A married father-of-two is set to leave his home in Devon to fight against ISIS in Iraq because jihadis ‘need to be put down like rabid dogs’.
Steven Christopher Costa, 31, plans to head out to the Middle East next month to join the war against the terrorists, leaving his wife and young children behind.
Mr Costa, who spent six years in the Navy, will make the 4,000-mile trip after raising the cash to pay for flights.
He said: ‘When you have a rabid dog, you take it to the vet and put it down.
‘Lots of people have said it’s an admirable thing I am doing. I think it’s a necessary thing.’
When he arrives in Iraq, Mr Costa will join up with Kurdish fighters and other foreign ex-servicemen who have joined the battle against the barbaric Islamists.
The former seaman was recruited through the Foreign Fighters Against ISIS Facebook group, who help ex-military personnel make the journey to ISIS-controlled territory.
He has applied for a visa and plans to fly to northern Iraq via Jordan.
Mr Costa said he will take his own life if he is ever captured by the terrorists because he does not want his children to see him being executed in a Jihadi John-style video.
‘I will be saving a bullet or keeping a grenade strapped to my chest,’ he said.
‘If I get captured, I will pull the pin and take my life so there will be nothing for them to parade in any propaganda videos.
‘I am not going to lie, I am frightened. And anyone who says they are not is lying.’
Previous attempts by people to go out to fight ISIS have led to them being arrested for terror offences, but Mr Costa says this will not happen to him.
He said: ‘I’m going to join the Kurdish Peshmerga – not a terror group – who some European countries are funding and sending weapons to.
‘There are a few groups of former soldiers out there so I’ll be fine. I’m going as a volunteer, not a mercenary, so I don’t think I’ll be stopped. I’m not being paid.’
The former military man added: ‘Not seeing my kids is my biggest fear before death.
‘People are going to have to give their lives to stop ISIS and if one of them has to be me, then so be it.
‘I am not doing it for any monetary gain and I am not doing it for fame.
‘My wife was not impressed when I told her, but she understands.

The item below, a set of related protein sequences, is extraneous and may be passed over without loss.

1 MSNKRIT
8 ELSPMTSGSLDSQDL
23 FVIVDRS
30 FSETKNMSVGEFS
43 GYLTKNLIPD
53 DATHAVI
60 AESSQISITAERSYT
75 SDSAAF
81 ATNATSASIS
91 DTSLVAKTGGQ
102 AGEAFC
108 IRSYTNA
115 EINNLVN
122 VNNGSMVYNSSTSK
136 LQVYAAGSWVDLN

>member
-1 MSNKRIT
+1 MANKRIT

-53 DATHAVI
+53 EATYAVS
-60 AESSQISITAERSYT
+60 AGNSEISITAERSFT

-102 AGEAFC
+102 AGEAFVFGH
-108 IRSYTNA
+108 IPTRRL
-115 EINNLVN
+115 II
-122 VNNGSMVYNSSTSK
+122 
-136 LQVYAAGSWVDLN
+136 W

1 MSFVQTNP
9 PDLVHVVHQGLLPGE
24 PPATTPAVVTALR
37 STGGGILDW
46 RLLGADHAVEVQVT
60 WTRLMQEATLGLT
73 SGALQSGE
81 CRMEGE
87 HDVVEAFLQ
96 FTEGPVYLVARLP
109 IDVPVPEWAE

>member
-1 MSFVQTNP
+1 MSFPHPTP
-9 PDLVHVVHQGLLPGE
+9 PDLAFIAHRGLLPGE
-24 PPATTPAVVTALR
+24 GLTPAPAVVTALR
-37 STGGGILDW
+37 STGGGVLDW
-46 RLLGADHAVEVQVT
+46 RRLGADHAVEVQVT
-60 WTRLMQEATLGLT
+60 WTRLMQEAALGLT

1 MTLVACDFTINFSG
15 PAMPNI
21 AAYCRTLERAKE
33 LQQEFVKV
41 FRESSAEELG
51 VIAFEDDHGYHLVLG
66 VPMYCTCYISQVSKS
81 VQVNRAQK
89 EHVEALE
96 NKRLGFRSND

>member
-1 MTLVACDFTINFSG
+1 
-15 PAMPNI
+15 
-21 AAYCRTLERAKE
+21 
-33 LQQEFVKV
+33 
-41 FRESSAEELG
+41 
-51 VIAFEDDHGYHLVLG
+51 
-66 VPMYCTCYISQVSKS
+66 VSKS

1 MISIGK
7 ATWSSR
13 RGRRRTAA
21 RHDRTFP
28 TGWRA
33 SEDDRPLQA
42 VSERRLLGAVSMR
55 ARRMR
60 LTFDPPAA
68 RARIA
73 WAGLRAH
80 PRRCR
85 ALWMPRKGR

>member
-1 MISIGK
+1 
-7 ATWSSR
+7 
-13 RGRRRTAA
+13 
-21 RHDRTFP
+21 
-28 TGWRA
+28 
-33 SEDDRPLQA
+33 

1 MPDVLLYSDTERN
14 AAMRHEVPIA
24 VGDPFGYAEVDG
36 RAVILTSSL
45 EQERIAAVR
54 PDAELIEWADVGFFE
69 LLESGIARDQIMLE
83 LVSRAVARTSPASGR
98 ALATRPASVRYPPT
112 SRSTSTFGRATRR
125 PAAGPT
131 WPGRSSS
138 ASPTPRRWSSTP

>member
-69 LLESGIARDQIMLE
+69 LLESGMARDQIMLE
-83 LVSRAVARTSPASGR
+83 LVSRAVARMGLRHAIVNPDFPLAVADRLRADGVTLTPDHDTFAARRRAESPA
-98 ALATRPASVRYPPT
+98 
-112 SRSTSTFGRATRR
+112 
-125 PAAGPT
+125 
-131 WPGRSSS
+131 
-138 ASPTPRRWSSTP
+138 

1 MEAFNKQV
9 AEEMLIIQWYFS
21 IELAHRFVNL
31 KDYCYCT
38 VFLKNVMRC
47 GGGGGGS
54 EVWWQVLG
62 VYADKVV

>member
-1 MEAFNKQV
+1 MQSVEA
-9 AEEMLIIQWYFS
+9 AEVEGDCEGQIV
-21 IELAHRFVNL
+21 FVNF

‘The war that’s happening over there will happen over here. It’s just a matter of how long it will be before it comes here.’
Steven said he aims to fight against the extremists for three months before returning to his family.
‘If I have committed to something, I have to see it through,’ he said. Otherwise it would bug me for the rest of my life.’
Terror police warned Mr Costa against the trip but do not have the power to stop him leaving unless they suspect of him of carrying out an offence.
Detective Sergeant Martin Lakey from the South West Counter Terrorism Intelligence Unit, said: ‘Whilst it is not illegal to travel to countries such as Syria and Iraq, if your activities amount to offences against UK terrorism legislation, you could be prosecuted on return to the UK.
‘Where there is a creditable likelihood of any British national travelling to high-risk area including Syria and Iraq, we will try to work with that person to ensure that they are fully aware of the risks, including highlighting the threat of kidnapping, and the effect of their travelling to fight could have on friends and family back in the UK.
‘Our security advice is always in line with guidance given out by the Home Office in relation to foreign travel advice to high-risk areas.’
Sir Edward Garnier QC, the former Solicitor General, warned last year that Britons who fight against terrorists in the Middle East would be interviewed by the police on their return.
He told Radio 4’s Today programme: ‘We are in a terrible grey area, not least because we don’t know enough about what they are doing.
‘The United Kingdom is trying to defeat Isil. But freelancers are not acting on behalf of the United Kingdom. They may well be guilty of murder, or other sorts of crimes, or they might not be guilty of anything.
‘It goes to the general story who go abroad to fight in other people’s wars place themselves not only in physical danger, but in that legal limbo land where they could, if they get on the wrong side of this almost invisible line, into trouble when they get home.’